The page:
Influential African-Americans: Present Day


March 6, 2019, 5:40 a.m. | By Mahnaz Habib | 8 months, 2 weeks ago

Mae C. Jemison, the astronaut


African American women have broken barriers in the workplace to demand equality in STEM fields. Mae C. Jemison, 62, became the first African American women to travel in space in 1992. Engineer, physician and NASA astronaut, Jemison has received countless awards for her extraordinary accomplishments. Jemison was born in Decatur, Alabama in 1956 and was the youngest child of Charlie Jemison and Dorothy Green. Her father was a maintenance supervisor and her mother was an elementary school teacher. When she was three years old, her family moved to Chicago to seek better opportunities for their children. She dreamed of going to space as a child and spent hours reading books of all aspects of science in the library, especially astronomy.

Photo: Mae C. Jemison, the astronaut

When she graduated from high school, she was convinced that she wanted to study biomedical engineering and entered Stanford University on a National Achievement Scholarship. After receiving a Bachelor of Science Degree, she entered Cornell University Medical College and studied in numerous countries abroad, including Cuba and Kenya, and a Cambodian refugee camp in Thailand. She began her career at the University of Southern California Medical Center, and afterward, was the Peace Corps medical officer for Sierra Leone and Liberia. But in 1985, she decided to make a dramatic career change to follow her aspiring dream. She applied for admission to NASA's astronaut training and became the first African American woman to be admitted, and in 1992, went into orbit aboard the Space Shuttle Endeavour. She made several appearances as an actress on Star Trek: The Next Generation and holds nine honorary doctorates in science, engineering, letters, and humanities. She is now 62, and continues to inspire other African American women to follow their aspirations despite the enormous setbacks.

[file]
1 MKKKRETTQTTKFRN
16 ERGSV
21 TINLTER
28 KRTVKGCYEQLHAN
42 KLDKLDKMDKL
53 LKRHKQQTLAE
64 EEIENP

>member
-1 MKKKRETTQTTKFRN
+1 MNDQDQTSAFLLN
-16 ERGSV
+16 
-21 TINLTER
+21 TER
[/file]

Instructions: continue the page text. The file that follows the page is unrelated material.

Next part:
As black history month comes to a close, we must continue to recognize all of the amazing contributions black women and men have made in this country and around the world.

Last updated: March 6, 2019, 5:41 a.m.


Tags: Mae Jemison Influential African-Americans Black History Month

Mahnaz Habib. Hi! I'm Mahnaz and am a staff writer. I love to hang out with friends, read, and watch Stranger Things. I also dance and play the violin. More »

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